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Previous Puzzle:- Kyudoku :- Introduction

There will be numbers in a grid. You just have to circle nine unique numbers (1 to 9) such that each row and column has sum of 9 or less. In some puzzles, one or more circled numbers may already be given.

Here is today's puzzle.

Note that this puzzle will be unsolvable. However, if you interchange 2 digits by their positions, the puzzle can uniquely be solved. Can you find how to solve this puzzle?

Note:- There is some brainwork you might have to do. You have to interchange 2 digits, such that the solution becomes unique. There may be a case when you interchange 2 digits and you found solutions, but the solution is not unique in that case.

3 4 1 5 9
2 6 5 3 5 8
9 7 9 3 2 3
8 4 6 2 6 4
3 3 8 3 2 7
9 5 X 2 8 8

Bonus:- There is an Easter Egg hidden in the puzzle. Can you find it? (Check the Title first) . Bonus:- There is a shaded box in the figure. Can you guess what number it can take?

Edit: @Smartest1here has provided a solution which contradicts mine, but his/her solution perfectly works. That, of course, does not make the puzzle unique, but I want a direct logical path from him/her to get to the solution. My solution, has a direct logical path. Also what I have in mind is 2 solutions, which also, is a problem =) .

Edit: I thought this puzzle would be interesting, so right now I am not concerned with uniqueness, as there are 3 solutions I found for now, 1 found by @Smartest1here. There are 2 more solutions I have in mind, the puzzle is still open for now.

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  • $\begingroup$ Can the shaded box be interchanged too? $\endgroup$ – Smartest1here Dec 25 '20 at 13:02
  • $\begingroup$ No, except the shaded box, you have to interchange 2 digits by their positions. $\endgroup$ – Anonymous Dec 25 '20 at 13:02
  • $\begingroup$ Is the number in the shaded box significant to the solution, if so, it should not be a bonus. $\endgroup$ – Smartest1here Dec 25 '20 at 13:06
  • $\begingroup$ No it is not, that it why it is given a bonus. Just consider it to be a barrier, it is of no use to the solution to the puzzle. $\endgroup$ – Anonymous Dec 25 '20 at 13:06
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    $\begingroup$ I'm not a downvoter, but I believe the downvotes are because this is a [grid-deduction] puzzle with multiple possible solutions - setters are expected to check their grid-deductions for uniqueness. $\endgroup$ – bobble Dec 26 '20 at 0:44
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Here is a solution:

enter image description here

Proof: for a moment let us assume the 3 and 5 is swapped:

If we then assume that C1R3 is circled we will get a contradiction in column 3: enter image description here

Then if we assume that C3R3 is circled we get a contradiction in that all 5s are eliminated: enter image description here

Then

C1R6 must be circled leading us to: enter image description here

Then a hypothetical leads us to a contradiction:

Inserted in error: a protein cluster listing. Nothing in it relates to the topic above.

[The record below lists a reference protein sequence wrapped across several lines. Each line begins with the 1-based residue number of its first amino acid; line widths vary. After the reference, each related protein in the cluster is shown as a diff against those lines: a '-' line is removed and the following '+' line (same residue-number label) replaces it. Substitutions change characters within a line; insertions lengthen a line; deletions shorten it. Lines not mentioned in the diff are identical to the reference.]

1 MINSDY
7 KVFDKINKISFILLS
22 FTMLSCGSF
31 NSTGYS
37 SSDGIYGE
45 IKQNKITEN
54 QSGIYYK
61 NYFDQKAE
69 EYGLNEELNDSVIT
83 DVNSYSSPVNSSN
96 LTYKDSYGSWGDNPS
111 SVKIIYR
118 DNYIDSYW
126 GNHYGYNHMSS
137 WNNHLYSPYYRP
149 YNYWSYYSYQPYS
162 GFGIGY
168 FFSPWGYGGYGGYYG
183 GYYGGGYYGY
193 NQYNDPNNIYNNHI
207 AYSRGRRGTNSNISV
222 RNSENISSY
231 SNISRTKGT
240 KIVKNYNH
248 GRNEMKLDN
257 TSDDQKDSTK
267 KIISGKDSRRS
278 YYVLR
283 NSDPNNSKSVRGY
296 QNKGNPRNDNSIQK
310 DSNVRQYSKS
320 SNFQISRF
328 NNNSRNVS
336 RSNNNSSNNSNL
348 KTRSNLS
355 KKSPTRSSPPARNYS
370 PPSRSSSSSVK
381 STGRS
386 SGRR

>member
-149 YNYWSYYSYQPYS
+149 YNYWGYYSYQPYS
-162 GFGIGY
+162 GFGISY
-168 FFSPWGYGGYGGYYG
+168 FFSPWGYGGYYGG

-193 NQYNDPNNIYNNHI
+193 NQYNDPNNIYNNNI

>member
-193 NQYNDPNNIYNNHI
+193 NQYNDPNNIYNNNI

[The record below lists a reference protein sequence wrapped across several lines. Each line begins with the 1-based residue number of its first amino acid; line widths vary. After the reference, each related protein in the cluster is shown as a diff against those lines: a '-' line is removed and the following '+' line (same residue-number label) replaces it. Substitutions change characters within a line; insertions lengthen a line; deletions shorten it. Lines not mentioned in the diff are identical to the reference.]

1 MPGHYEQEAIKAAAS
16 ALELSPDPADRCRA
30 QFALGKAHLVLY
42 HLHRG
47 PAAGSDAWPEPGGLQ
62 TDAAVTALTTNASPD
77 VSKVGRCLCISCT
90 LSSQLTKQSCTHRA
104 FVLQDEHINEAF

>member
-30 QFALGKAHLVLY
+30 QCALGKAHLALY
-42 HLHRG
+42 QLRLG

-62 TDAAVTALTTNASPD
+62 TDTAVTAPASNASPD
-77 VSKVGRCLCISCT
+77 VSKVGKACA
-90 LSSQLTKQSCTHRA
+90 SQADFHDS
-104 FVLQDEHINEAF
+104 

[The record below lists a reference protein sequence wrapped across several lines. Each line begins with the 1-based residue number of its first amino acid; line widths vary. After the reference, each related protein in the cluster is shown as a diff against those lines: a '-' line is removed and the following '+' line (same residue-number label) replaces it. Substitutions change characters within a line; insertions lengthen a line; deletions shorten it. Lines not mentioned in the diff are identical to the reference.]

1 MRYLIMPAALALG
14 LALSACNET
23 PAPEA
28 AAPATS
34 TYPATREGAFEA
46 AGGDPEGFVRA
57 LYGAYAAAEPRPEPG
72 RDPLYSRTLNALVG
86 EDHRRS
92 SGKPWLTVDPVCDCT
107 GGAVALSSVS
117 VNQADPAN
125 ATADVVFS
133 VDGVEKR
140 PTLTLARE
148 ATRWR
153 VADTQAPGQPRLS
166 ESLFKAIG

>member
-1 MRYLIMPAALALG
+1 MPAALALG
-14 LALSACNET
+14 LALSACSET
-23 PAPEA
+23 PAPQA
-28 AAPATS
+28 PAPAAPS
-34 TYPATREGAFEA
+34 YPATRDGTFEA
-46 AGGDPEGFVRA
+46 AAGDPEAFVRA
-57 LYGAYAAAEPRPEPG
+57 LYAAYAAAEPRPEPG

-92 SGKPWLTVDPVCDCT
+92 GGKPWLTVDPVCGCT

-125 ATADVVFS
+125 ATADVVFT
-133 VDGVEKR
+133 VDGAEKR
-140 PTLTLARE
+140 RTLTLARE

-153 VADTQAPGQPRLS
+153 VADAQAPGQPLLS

That there are no sixes that can be circled: enter image description here

So:

C6R2 must be circled leading us to: enter image description here

Then:

5,3 and 4 must be circled leading us to: enter image description here and then finally: enter image description here.

How I got the numbers to interchange:

I started of with these basic deductions:enter image description here

Then:

I basically repeated the same procedure as the steps above in the proof and I found the same contradictions until I reached: enter image description here

Lastly:

I saw that either 5 or 4 needed to be swapped with either a 2 or a 3 and with some experimentation I found the swap which lead me to a single solution so it seemed. Then I tried it with the proof procedure above to see whether it allowed for any new solutions with the former contradictions I had acheived which would disprove it but it did not affect the contradictions hence this must be the swap.

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  • $\begingroup$ Nevermind I will provide the explanations anyway. $\endgroup$ – Smartest1here Dec 25 '20 at 14:44
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    $\begingroup$ Not what I had in mind, but this perfectly works. The fact is, I was thinking in a different way, and you thought differently. Can you explain how you got that? because what I found as my answer was from direct logical deduction. First of all, what made you think you should interchange $3$ and $5$ only? $\endgroup$ – Anonymous Dec 25 '20 at 15:04
  • $\begingroup$ Don't wait for confirmation to provide explanations; you should be confident in your logical path to solve [grid-deduction] and post with that path presented. $\endgroup$ – bobble Dec 25 '20 at 15:18
  • $\begingroup$ Ok I analysed your approach, it is absolutely correct. But here's more to tell, there are more solutions. I understood why it's not pure logical deduction as approaching this differently can give you different solutions, especially you are allowed to interchange any digits. $\endgroup$ – Anonymous Dec 26 '20 at 5:06
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Not the answer to the grid but the bonus question:

The answer is:

0 as the number of the shaded grid as the numbers represent decimals of $\pi$

Also:

Is it related to the title?

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